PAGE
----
Let's go ahead and add those lines back to our Scratchpad file. ./configure make make install. We can see that Tengine was installed in usr/local/nginx. Let's go ahead and go into that folder, and see what's inside.
We could check to see if it's been started by running ps aux. We can see it's not currently running. Let's go ahead and start Nginx or Tengine, by going to /sbin. We can see the executables are right here.
Let's get the full path of our runtime and run it. Now, we can run ps aux again. We can see Nginx or Tengine has started with a master and worker process. Let's take note of this executable path and add it to our Scratchpad file as we'll need it later when we build our Docker file.
Now, we can start building our Docker file. We'll start with the from command, followed with our base image, which is Debian. Next will be our apt-get update, and apt-get install lines. I like to format it like this for readability and for version control purposes.
Let's start with curl, which is up here. We'll go ahead and add the rest of our apt-get packages here. Remember to use suffix every package with a slash so it's included in this install line right here. We'll add gcc, libpcre3-dev, libssl-dev, and make.
Next, will be our curl line to download Tengine. Next, you can't use cd commands within run, because it's not going to be persistent from layer to layer. Let's change our current working directory to apt.
Next, we'll run our unzipping, and then we'll change our working directory again to apt/tengine-2.2.0. I get that from right here. Next will be our configure, make, and make install. For now, let's just keep those all on their own lines.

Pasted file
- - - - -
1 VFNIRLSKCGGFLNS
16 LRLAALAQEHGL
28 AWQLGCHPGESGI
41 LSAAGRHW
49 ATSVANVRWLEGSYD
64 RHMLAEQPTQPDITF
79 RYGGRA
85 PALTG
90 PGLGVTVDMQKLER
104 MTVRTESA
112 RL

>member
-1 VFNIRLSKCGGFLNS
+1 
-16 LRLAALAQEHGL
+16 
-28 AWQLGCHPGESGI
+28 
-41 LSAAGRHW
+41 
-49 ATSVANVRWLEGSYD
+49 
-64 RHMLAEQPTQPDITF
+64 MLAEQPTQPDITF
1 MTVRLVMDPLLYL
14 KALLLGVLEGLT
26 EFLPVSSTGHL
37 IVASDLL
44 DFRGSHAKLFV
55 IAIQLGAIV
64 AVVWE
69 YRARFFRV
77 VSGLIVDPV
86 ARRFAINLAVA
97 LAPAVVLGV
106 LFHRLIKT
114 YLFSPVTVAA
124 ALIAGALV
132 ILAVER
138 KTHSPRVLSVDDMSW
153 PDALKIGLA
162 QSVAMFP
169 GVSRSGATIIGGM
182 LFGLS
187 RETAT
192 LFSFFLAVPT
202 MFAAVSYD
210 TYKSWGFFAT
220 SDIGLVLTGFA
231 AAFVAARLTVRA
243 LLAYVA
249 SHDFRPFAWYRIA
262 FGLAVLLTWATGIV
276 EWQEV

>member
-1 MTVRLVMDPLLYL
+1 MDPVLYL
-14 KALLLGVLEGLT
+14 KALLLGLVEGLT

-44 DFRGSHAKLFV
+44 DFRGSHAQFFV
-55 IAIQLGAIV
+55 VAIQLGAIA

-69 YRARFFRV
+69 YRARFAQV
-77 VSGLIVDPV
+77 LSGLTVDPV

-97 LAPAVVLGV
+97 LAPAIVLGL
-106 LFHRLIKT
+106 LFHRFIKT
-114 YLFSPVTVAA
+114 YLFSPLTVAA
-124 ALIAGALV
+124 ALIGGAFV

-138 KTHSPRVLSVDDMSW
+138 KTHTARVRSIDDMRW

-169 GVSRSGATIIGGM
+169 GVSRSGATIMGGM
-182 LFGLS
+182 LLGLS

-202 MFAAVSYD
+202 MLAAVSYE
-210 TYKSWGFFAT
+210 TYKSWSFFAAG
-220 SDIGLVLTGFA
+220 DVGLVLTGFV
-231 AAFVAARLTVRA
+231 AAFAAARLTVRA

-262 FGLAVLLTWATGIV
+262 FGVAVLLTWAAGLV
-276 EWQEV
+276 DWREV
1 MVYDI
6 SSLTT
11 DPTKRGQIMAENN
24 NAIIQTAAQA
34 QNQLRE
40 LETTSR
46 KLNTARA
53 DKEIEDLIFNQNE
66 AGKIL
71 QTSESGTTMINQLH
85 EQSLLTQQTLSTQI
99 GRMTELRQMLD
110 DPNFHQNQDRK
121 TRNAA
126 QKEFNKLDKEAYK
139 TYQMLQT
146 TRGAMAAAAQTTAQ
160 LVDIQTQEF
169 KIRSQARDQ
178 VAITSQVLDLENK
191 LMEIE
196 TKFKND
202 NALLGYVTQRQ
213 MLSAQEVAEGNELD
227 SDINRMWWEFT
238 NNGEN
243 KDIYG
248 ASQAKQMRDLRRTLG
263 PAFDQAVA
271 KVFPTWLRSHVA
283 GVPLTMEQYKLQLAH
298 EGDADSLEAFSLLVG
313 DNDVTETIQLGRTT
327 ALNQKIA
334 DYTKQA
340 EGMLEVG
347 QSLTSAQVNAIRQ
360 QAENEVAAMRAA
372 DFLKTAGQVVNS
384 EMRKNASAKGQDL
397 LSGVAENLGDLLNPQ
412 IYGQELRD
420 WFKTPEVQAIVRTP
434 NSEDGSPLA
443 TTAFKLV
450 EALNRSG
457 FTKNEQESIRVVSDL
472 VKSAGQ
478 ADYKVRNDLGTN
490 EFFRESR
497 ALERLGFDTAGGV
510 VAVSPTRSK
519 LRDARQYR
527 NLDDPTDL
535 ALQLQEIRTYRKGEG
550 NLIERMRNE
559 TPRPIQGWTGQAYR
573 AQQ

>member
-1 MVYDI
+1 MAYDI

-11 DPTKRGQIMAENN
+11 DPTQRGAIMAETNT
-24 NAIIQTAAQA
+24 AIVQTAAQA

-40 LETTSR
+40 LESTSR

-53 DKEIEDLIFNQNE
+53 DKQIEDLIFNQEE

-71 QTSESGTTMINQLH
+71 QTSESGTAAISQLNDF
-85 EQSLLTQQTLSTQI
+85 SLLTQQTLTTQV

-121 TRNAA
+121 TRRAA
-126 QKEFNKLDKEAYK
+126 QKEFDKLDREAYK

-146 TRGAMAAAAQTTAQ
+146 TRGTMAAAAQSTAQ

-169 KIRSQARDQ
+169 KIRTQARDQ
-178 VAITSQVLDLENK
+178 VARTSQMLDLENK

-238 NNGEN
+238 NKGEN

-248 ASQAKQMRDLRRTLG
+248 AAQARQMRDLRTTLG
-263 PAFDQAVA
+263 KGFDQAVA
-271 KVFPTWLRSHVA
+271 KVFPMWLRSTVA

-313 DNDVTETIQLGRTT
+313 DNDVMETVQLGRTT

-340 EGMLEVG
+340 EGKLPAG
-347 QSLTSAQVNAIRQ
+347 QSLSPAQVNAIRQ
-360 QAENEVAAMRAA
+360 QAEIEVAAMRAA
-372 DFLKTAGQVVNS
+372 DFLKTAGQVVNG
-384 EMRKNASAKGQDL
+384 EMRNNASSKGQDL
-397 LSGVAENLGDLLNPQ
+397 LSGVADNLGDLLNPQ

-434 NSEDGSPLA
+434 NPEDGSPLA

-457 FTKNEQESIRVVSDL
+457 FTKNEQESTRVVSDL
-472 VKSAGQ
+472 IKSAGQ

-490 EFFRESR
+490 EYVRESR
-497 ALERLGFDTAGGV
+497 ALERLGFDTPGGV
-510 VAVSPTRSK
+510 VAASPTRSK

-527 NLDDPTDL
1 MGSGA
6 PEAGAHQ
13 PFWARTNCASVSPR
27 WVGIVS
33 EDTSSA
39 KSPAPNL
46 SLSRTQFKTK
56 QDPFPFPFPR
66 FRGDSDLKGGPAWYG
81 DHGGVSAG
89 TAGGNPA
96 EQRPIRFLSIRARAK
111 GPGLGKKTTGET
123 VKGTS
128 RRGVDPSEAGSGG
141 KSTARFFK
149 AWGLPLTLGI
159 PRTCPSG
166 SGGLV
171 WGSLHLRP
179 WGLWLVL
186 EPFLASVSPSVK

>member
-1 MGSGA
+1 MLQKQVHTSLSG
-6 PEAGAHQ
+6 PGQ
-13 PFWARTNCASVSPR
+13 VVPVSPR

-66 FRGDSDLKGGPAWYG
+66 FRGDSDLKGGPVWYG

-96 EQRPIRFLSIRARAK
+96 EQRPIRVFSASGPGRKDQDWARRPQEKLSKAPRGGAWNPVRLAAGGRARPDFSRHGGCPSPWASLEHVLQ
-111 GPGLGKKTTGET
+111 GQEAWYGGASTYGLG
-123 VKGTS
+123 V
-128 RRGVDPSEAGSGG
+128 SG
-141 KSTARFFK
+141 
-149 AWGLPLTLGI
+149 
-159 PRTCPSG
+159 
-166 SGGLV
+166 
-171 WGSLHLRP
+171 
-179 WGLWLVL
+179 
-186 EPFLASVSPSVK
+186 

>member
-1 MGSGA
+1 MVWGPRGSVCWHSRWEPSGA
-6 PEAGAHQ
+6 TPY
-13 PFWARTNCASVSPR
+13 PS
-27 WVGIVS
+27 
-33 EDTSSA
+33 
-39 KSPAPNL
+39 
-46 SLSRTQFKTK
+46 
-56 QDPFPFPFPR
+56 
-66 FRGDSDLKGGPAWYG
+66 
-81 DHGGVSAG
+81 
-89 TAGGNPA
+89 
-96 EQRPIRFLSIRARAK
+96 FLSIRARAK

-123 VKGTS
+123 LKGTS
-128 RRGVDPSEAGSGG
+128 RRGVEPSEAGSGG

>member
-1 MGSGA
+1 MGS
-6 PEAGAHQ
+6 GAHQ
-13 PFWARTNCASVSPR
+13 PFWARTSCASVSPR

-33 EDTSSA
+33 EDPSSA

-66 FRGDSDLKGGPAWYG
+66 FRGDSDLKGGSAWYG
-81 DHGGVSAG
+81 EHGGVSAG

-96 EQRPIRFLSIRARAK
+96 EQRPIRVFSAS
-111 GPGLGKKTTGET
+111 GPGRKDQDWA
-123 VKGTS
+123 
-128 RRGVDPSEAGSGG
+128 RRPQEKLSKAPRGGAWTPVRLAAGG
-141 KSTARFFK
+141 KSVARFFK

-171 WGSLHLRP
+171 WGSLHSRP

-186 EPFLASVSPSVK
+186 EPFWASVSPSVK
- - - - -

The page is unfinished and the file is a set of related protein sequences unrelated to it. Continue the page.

Finally, we need our executable to run the command. Since this is largely based on Nginx, let's go ahead and google, and see how the official Nginx Docker file handles this. Let's google "Docker Nginx."
We'll scroll down and find the latest stable version of Nginx. Scroll down, and we can see here's the command they do to start Nginx. Let's go ahead and paste this at the end of our Docker file here. We'll replace Nginx with our executable path here.
We also see they're exposing port 80 and 443. Let's go ahead and add that to our file. You notice one other thing they're doing here is forwarding requests to their logs to terminal outputs. Let's go ahead and copy these lines.
The only thing I'm not sure of, there are all these paths for var/log/nginx, and since this is a custom fork of Nginx, let's see if these exist. Let's go to cd var/log. We can see there's no Nginx folder here.
The second place I would check is the installable paths. Let's go back to here. We can see there's a logs directory within here. Let's go into there. We can see here's the access log and the error log. This is the correct directory.
Let's go ahead and replace the var/log/nginx location with our custom path. Now this should be a valid Docker file. Let's go ahead and paste the from, all the way down to the cmd line. Let's exit our running container here and make a Tengine folder.
We'll go into it and create a new file called Docker file. We'll paste the contents of the commands from Notepad into our Docker file here and save the file. Next, we will build our Docker image. Let's run docker build -g, followed by the name of our image.
I'm going to use my name here, followed by /tengine. I'm going to tag this with the version, which I know is 2.2.0, and then space and a dot. What this will do is run all of those commands in succession, and save it into a custom Docker image. If you had any errors building your Docker image, double check your Docker file for typos or errors.
It looks like our image has built successfully. Let's verify by running docker images. We can now see our image, along with the tag and the size. Let's run a container from our new image by typing docker run. Let's expose port 8000 on our host to port 80 in the container, and the name of the image, which is /tengine:2.2.0.
Let's open a new window and check out localhost:8000. We can see "Welcome to Tengine success page" and an access log to output. We know everything is running successfully.